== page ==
In his Bibliotheca Sancta (Tom. 1. pag. 18), Sixtus distinguishes two classes of books. There he invented the terms protocanonical and deuterocanonical, and speaks of them thus: The first class is formed of those books, which may be called protocanonical, regarding which there has never been doubt or controversy in the Catholic Church. The second class comprises the books which were formerly known as ecclesiastical, but which are now by us called deuterocanonical. These latter were not recognized by all since the times of the Apostles, but long afterward, and for this reason Catholic opinion concerning them was, at first uncertain. The early Fathers regarded them as apocryphal and non-canonical, and only permitted them to be read to the catechumens; then with time they permitted them to be read to the faithful, not for proof of doctrine, but for edification of the faithful; and since these books were read publicly in the Church, they were called ecclesiastical. Finally, they have been placed among the Scriptures of irrefragable authority.

Sixtus exaggerates the doubts that existed concerning the books. He was probably more conversant with Jerome than with the other Fathers, and takes him as a representative of the opinions of his time. Against his testimony stands the united testimony of the Council of Trent, composed of the greatest body of theologians ever assembled, declaring that the Church, relying on tradition, receives these books as sacred and canonical. The Council promulgated officially what had been always implicitly held. But Sixtus is disposed to accord these books a place among the canonical Scriptures on the authority of the Church. He accepts the decree, as he understands it. But the opinions of St. Jerome moved him still to reject the deuterocanonical fragments of Esther. Thus, in the aforesaid reference, he discourses of it: The appendix of the Book of Esther, which comprises the seven last chapters, consists of various rags and patchwork, of which we find nothing in the Hebrew exemplars … But it occurs to me here to admonish and entreat the good reader not to accuse me of temerity, that I cut out these seven chapters from the canonical Scriptures and place them among the apocrypha, as though I were unmindful of the decree of Trent, which, under pain of anathema, commands that all the books entire should be received, as they are read in the Church, and as they exist in the old Latin Vulgate edition.

But that Canon is to be understood, of true and genuine parts of Scripture, pertaining to the integrity of the books, and not of certain ragged appendages, and patches rashly and disorderly tacked on by some unknown author, such as are these last chapters, which not only Cardinal Hugh, Nicolas of Lyra, and Denis the Carthusian deny to be canonical; but also St. Jerome cuts off from the volume of Esther as a spurious part, to use his own words, made up of ragged fragments of words, which could be said and heard in the (several) occasions, just as it is customary for scholars to take a theme, and excogitate what words one would use, who received or wrought an injury. Origen, also, in his letter to Julius Africanus, rejects these appendages.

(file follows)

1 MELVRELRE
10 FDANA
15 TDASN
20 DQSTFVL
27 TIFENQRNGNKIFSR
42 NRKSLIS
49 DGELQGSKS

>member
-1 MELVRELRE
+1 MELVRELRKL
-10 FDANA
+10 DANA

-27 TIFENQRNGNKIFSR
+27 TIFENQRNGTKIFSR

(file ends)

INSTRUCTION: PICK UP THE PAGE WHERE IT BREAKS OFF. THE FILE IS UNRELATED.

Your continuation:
Sixtus knew more of the opinions of Jerome, than of the value of œcumenical decrees. No part of the deuterocanonical books is treated so severely by Jerome as the fragments of Esther. As it was hopeless to make Jerome agree on this point with the Council, as generally understood, this avowed disciple of Jerome sought by his strange distinction to maintain the old opinion of his master. But anyone can see the flimsiness of the attempt. In fact, in the subsequent centuries, there is not found one to endorse such opinion. The words of the Council were too explicit. Every part that was in the Vulgate and read in the Church was declared sacred and canonical; the fragments of Esther fulfill both these conditions. The only way to reject deuterocanonical books and fragments is to reject the Council of Trent. In fact it is a remarkable fact, that, in the ages following the Council, Sixtus is the only voice raised in opposition to the equal canonicity of the books, and he only aims at these fragments. It is an evidence of the universal obedience of faith, among the children of the Church, to the voice of authority.

Among the authors of the seventeenth century Bossuet has expressed the position of the Church with the most force and precision. In a letter to Leibnitz in 1700, he resumes as follows:

Nous dirons donc, sil vous plaît, tous deux ensemble, quune nouvelle reconnaissance de quelque livre canonique dont quelques-uns auraient douté ne déroge point à la perpétuité de la tradition.… Pour être constante et perpétuelle, la vérité catholique ne laisse pas davoir ses progrès: elle est connue en un lieu plus quen un autre, en un temps plus quen un autre, plus clairement, plus distinctement, plus universellement. Il suffit, pour établir la succession et la perpétuité de la foi dun livre saint, comme de toute autre vérité, quelle soit toujours reconnue; quelle le soit dans les plus grand nombre sans comparaison; quelle le soit dans les Eglises les plus éminentes, les plus anciennes et les plus révérées; quelle sy soutienne, quelle gagne et quelle se répande delle-même, jusquà tant que le Saint-Esprit, la force de la tradition et le goût, non celui des particuliers, mais luniversal de lEglise, la fasse enfin prévaloir comme elle a fait au concile de Trente.